More women are entering car manufacturing as Tata Motors, Hero and MG accelerate gender diversity

Women are storming the male bastion of car manufacturing as companies like Tata Motors, MG Motor, Hero MotoCorp and Bajaj Auto step up the promotion of gender diversity in workshops.

Tata Motors, which currently has more than 3,000 women working in its workshops at its six factories in India in different roles for the production of a range of vehicles from small passenger cars to heavy-duty vehicles, plans to add even more women in its factory workforce.

Similarly, MG Motor India plans to achieve a gender-balanced workforce in which women would make up 50% of its overall workforce, including in factories, by December 2023.

Currently, women make up 34% of the 2,000 employees at the Halol factory in Gujarat.

Hero MotoCorp has over 1,500 employees with a diversity rate of 9.3% at the end of 2021-22 and aims to increase it significantly in the near future.

Another Indian car company, Bajaj Auto, which has an all-female range of manufacturing high-end bikes like the Dominar 400 and Pulsar RS 200 at its plant in Chakan, Pune, has seen the number of female employees increase by more than four times, from 148 in FY2014 to 667 in FY22.

Nearly 64% of women work in manufacturing plants and in engineering, according to the company’s annual report for 2021-22.

“Diversity and inclusion in the automotive and manufacturing sector in India has become increasingly important over the past few years, with more and more companies keen to create a fair workplace.

“While companies have a comprehensive framework in place to encourage women to take on key roles, the numbers show that there is a wide gap between idealized criteria and reality,” said Ravindra Kumar, President and Chief Executive Officer. human resources of Tata Motors, to PTI.

In a bid to close the gap, Tata Motors is taking action in its own way.

The company’s passenger vehicle plant in Pune has seen its female workforce increase nearly 10-fold in the past two years, from 178 female workers in April 2020 to 1,600 to date, he said. .

“We have also undertaken the difficult task of building a store in Pune that is entirely comprised of a female workforce, and to date, 1,100 women are employed in this store. We plan to increase this number to 1,500 in the next two months,” Kumar added. .

At MG Motor India, women are deployed in critical manufacturing areas, paint quality and surface testing, research and development (R&D), assembly and have played a key role in the deployment of the first the company’s model in India, the Hector SUV from its Halol factory in Gujarat.

When the company inaugurated in September 2017 the Halol manufacturing unit, which it had acquired from General Motors, it chose to apply the principle of “maximum diversity” by hiring completely new candidates for the unit. Since then, it has been consistent with its diversity-based hiring strategy, with 34 percent of shop floor employees now women.

“Across the MG workforce, women are active agents of change and can be seen at the helm of multiple departments. However, despite having one of the highest gender diversity ratios in the automotive industry, we continuously strive to achieve the perfect ratio of 50:50,” said Yeshwinder Patial, Human Resources Manager of MG Motor India.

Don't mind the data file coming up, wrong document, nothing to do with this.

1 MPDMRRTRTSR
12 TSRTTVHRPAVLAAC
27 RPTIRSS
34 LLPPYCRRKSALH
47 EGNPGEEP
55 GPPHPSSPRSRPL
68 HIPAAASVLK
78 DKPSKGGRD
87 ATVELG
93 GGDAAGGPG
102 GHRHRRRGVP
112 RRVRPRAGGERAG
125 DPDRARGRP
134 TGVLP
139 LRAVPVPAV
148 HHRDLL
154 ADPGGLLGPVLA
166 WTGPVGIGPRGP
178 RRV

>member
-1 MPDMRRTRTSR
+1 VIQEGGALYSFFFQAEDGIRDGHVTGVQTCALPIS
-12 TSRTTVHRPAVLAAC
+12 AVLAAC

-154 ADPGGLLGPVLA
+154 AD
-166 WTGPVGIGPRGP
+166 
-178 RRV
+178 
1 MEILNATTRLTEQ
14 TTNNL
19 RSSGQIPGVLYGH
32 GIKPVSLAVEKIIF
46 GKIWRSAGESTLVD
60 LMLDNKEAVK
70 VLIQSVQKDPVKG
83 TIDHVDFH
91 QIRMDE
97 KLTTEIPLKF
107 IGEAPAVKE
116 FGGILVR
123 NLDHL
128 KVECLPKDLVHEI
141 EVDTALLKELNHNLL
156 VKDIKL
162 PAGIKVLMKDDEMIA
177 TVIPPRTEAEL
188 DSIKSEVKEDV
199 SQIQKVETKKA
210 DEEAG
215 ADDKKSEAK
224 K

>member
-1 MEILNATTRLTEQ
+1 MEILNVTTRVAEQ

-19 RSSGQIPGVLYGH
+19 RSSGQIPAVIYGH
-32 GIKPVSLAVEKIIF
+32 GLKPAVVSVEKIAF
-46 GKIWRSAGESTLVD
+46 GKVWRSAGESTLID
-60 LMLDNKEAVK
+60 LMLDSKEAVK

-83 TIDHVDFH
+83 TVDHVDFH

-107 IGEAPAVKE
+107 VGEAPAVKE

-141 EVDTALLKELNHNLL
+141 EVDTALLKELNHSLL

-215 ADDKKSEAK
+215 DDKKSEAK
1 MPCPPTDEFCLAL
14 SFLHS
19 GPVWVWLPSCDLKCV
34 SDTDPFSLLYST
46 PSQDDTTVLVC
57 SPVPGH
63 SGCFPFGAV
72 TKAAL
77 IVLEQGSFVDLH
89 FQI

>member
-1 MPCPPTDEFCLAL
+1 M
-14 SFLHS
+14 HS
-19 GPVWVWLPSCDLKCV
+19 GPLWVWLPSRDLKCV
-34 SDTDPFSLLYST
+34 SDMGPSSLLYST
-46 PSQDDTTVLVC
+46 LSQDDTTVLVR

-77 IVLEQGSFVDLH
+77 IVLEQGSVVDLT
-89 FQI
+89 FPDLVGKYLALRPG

As for Hero MotoCorp, a spokesperson for the company said through its “Project Tejaswini” initiative, the company has “increased the number of female employees in its workshop, changed mindsets and made the workplace more holistic manufacturing, in line with its larger vision”.

In addition, the spokesperson added, “To achieve its diversity goals, the company has taken an integrated approach through targeted recruitment initiatives, education and training, career development and programs. mentoring to increase and maintain workforce heterogeneity within the organization”.

Hero MotoCorp is also a signatory to the UN Women initiative and the UN Global Compact – Women’s Empowerment Principles (WEPs), which offer guidance on how to promote gender equality and women’s empowerment. women in the workplace, said the spokesperson.

Asked about the challenges of having more women in the factory workforce, Kumar of Tata Motors said: “The automotive industry has been a male-dominated sector since its inception, and the concept of female technicians, saleswomen and engineers joining the Plier seemed like a distant dream.”

This view has slowly changed over the years, he said, adding: “Since the 2016-2017 financial year, the number of women in the workshop has seen a gradual increase and today, Tata Motors has more than 3,000 women operating in the workshop across all of its factories.”

Tata Motors has taken several initiatives such as its “Kaushalya” program, which provides its female employees with comprehensive training and formal education of two to three years to those who come from different parts of India after their 12th standard or ITI qualification .

“During these years of formal apprenticeship with us, the girls get a degree in manufacturing, after ‘Kaushalya’, they can either choose to continue their higher education by accepting admission into BE/B.Tech or continue with a job inside or outside the company,” Kumar said.

“Tata Motors is one of the few companies in the country where women are part of the workforce in various portfolios and organizational hierarchies – from the company’s board of directors to the workshops,” he said. .

Improving gender balance in automotive operations and ranks will certainly lead to better decisions and more innovative ideas, Kumar concluded.

Marjorie N. McClure